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This Is a Blog About Your Belly—Not About Diet, Weight Loss or Fat

I apologize for the bait and switch, but I had to get your attention somehow. This blog is about how I accidentally discovered my own immune-boosting powers deep within a gut that I hated. It’s about your inner medicine chest.

I am not a nutritionist, and I rarely give any advice on diet except “drink plenty of water.” Perhaps my own history of disordered eating is why I don’t. I can remember reading anything and everything that held the keys to weight loss and staying thin for way too many years. Those were years of tumult and inner conflict, and it wasn’t until I started truly sensing my own appetite, along with feeling my deeper feelings of craving, coping, loss and anger, that I was able to heal my feeding phobias. So I pledged to not contribute to the dietary information mayhem that is available.

Abdominal Massage and Healing What Hurts

But I do want to share with you something I learned during those years of starving and bingeing. If you’ve followed my blog for the past 6 years, you know that I am a huge fan of self-massage (in fact, I’m writing a book about it!). And my favorite area to explore is my core. I learned to reclaim my guts through abdominal massage. Unbeknownst to me, the gut massage that I experimented with in my dorm rooms during college to heal my inner pain was boosting my immune system and my sense of self-worth.

During my college years, when I was an active bulimic, I was also a dancer and yogini. I remember not really having a great sense of balance, and felt like my own core was missing. When I told my yoga teacher about not being able to sense my gut, she recommended that I lay my belly over a sandbag shaped like a hamburger bun that she had at her studio. It was exceedingly uncomfortable and brought me to tears. I knew that the discomfort I felt was in direct proportion to the trauma I was creating with bingeing and purging. I needed to address this pain on every level.

jill-abdominal-massage

A grippy pliable air-filled ball is perfect for abdominal massage and will place less pressure on viscera than a harder tool.

Back in my own dorm room, I rolled a towel into that same shape and began my yoga practice every day with deep breathing into the intense discomfort emanating from my belly. This practice helped me find a new sense of center and, happily, it helped me heal on many physical levels as well. Over the years, I experimented with different objects to help heal my gut, and ultimately settled on a grippy pliable air-filled ball that placed less pressure on my viscera than the rolled-up towel. Lying on a soft, pliable ball while breathing into it may seem like an awkward way to fight a cold, but lodging it into your core just might be better than your mom’s chicken soup.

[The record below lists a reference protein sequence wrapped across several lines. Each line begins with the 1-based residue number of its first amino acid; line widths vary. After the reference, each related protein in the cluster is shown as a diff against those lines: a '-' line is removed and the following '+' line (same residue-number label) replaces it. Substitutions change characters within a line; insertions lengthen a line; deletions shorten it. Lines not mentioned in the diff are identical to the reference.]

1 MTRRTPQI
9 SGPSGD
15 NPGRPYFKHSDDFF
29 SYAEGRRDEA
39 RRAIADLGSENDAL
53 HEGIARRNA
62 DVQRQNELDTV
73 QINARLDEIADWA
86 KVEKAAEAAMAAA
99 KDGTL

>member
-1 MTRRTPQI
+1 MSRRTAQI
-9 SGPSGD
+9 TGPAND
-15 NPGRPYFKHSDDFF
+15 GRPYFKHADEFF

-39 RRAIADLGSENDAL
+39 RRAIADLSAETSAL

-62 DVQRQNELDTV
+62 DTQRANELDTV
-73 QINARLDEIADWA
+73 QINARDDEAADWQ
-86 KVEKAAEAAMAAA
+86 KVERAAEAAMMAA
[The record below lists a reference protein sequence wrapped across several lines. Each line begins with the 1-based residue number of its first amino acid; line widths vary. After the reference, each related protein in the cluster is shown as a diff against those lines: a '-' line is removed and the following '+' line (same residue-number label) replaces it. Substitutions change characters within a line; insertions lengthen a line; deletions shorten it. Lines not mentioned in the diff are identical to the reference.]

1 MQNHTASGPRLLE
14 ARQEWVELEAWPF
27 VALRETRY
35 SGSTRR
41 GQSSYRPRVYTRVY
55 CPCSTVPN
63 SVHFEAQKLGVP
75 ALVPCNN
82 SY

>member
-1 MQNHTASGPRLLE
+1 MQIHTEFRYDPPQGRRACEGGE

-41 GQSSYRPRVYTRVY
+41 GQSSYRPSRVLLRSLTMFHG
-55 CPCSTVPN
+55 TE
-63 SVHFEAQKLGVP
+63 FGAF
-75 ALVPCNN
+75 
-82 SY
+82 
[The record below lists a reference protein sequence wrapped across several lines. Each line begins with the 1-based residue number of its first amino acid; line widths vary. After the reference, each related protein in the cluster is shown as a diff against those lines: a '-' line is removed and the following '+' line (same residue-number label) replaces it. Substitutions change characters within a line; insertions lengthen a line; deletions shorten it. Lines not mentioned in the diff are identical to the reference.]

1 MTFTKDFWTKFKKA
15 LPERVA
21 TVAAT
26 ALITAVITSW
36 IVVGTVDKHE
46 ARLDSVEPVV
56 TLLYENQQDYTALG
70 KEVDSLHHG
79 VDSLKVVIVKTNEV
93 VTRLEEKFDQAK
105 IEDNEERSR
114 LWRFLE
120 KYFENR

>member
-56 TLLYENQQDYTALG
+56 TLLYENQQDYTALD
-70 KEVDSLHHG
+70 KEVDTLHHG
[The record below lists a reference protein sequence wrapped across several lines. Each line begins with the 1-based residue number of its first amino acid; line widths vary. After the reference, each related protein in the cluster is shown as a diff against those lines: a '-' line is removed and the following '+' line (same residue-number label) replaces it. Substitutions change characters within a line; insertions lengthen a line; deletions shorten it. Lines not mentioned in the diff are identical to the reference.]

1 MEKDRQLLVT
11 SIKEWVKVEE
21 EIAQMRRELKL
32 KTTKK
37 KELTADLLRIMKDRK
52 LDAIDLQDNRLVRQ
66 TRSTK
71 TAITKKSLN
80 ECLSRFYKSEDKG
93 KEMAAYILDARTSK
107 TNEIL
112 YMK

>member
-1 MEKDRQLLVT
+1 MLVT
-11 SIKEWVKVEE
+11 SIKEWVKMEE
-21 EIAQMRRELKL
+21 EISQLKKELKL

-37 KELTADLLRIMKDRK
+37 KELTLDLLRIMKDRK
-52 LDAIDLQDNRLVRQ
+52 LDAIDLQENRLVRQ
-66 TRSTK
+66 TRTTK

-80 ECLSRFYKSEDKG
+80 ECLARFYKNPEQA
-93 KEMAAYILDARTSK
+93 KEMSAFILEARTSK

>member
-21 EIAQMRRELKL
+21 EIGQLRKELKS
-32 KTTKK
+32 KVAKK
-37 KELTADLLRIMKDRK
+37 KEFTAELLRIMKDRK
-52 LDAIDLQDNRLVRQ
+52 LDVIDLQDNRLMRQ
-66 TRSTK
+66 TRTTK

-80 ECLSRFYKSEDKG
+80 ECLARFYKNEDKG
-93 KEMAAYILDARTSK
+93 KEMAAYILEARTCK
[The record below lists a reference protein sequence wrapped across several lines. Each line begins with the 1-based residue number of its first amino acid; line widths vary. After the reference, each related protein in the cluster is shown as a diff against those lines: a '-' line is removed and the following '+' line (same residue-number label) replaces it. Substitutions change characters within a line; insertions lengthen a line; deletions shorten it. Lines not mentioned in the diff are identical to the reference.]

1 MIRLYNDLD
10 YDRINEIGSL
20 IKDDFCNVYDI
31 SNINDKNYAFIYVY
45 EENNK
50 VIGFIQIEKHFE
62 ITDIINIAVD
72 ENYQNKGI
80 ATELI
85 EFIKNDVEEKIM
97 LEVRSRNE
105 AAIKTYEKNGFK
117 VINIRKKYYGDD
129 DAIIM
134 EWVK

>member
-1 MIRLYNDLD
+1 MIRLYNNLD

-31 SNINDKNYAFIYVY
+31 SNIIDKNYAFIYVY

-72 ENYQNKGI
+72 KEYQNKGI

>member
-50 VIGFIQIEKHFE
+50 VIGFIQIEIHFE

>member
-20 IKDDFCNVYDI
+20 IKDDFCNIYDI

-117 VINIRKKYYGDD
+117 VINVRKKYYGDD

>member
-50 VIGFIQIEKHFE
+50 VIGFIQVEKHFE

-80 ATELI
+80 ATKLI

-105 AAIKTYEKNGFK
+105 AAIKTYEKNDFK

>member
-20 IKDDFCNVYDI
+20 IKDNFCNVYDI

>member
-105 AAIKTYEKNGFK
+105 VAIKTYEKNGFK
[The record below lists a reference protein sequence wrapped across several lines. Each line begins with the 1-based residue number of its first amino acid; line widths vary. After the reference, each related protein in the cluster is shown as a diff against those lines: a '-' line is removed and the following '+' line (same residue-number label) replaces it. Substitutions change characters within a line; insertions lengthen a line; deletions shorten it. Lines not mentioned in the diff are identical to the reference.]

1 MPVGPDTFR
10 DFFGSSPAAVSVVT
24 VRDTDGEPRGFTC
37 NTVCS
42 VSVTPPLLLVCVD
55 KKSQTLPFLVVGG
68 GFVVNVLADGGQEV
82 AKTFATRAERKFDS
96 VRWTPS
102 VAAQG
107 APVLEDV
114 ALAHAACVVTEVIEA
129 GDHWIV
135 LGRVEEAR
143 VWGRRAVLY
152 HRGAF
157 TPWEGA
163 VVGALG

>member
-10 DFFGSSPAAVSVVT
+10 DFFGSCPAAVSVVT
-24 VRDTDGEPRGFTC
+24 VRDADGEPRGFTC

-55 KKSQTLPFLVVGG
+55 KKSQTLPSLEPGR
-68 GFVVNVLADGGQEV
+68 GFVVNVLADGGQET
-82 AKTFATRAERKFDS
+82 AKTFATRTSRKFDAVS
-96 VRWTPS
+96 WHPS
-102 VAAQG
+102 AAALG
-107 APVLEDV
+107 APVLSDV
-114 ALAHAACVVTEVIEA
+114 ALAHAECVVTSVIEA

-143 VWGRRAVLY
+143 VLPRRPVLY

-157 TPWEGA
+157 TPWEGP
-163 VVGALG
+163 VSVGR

Come back on Friday to learn about your immune system’s response to abdominal massage and deep breathing!

 

[Reprinted with permission from Gaiam Life]

 

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Imitation is Limitation – the Yoga Selfie FlipSide

While I wrote about my frustrations with yogi glamor shots on Wednesday, the same photos I dislike have also brought students into my classroom. Recently, awareness has been pointed in the direction of a practice for everyone, through the #realyogiselfie project. Their current contest is not about celebrities doing yoga or a product being auctioned off to the best pretzel, it’s bringing the simple life back to the practice. Glimpses of yogis doing yoga will always inspire me, especially if they’re in savasana.

So, what do I do in my own practice to build strength, stability and stamina? I create complexity under the surface. During my 300-hr advanced teacher training, one rule of sequencing given to me was to always include Warrior 1, Warrior 2, and Extended Side Angle in each class. At the time, I appreciated the nice little nugget and followed the guideline. Now that I have had a few years distance between the advice and my current practice, I see the wisdom in those 4 simple poses.

The beauty of Warrior 1 is the back leg’s combination of strength and stretch. As the lateral edge of the back foot presses into the ground, the stretch of the peroneals on the outside of the ankle is a nice counterbalance to the flip flop loving and arch collapsing stride of most students’ posture and gait. By activating the inversion muscles of the foot and lifting the arch, you can start to strengthen the muscles of the feet. The strength that we build in our foundation will take us off the mat to enjoy other activities like running, hiking or just simply climbing stairs.

Placing a block under the front foot in Warrior 2 challenges the hamstrings and hips more than the traditional pose.

Placing a block under the front foot in Warrior 2 challenges the hamstrings and hips more than the traditional pose.

After strengthening the lower leg muscles, I like to move into Warrior 2 and bring my focus to the front leg. The deep flexion in the hip and knee require a great amount of strength in the quadriceps. To dial it up a notch and strengthen my hamstrings more, I focus on pressing the foot into the ground while maintaining the flexion of the knee. In Yoga Tune Up®, we love to create asymmetry to add an additional element of strength and awareness by placing a block under the front foot in Warrior 2 (as seen in the photo).

 

I continue with the theme of lower body strength as I move into an Extended Side Angle. The focus of this pose is the stretch to the latissimus dorsi. With the supporting arm placed on the thigh, I can bring my attention to the flexion and external rotation of the upper arm. If you sit at a desk all day and find yourself mimicking a vulture in front of your computer, the latissimus dorsi can be super tight. By lengthening this muscle, you’ll be freeing up tightness to increase your range of movement in the shoulders and restore healthier posture.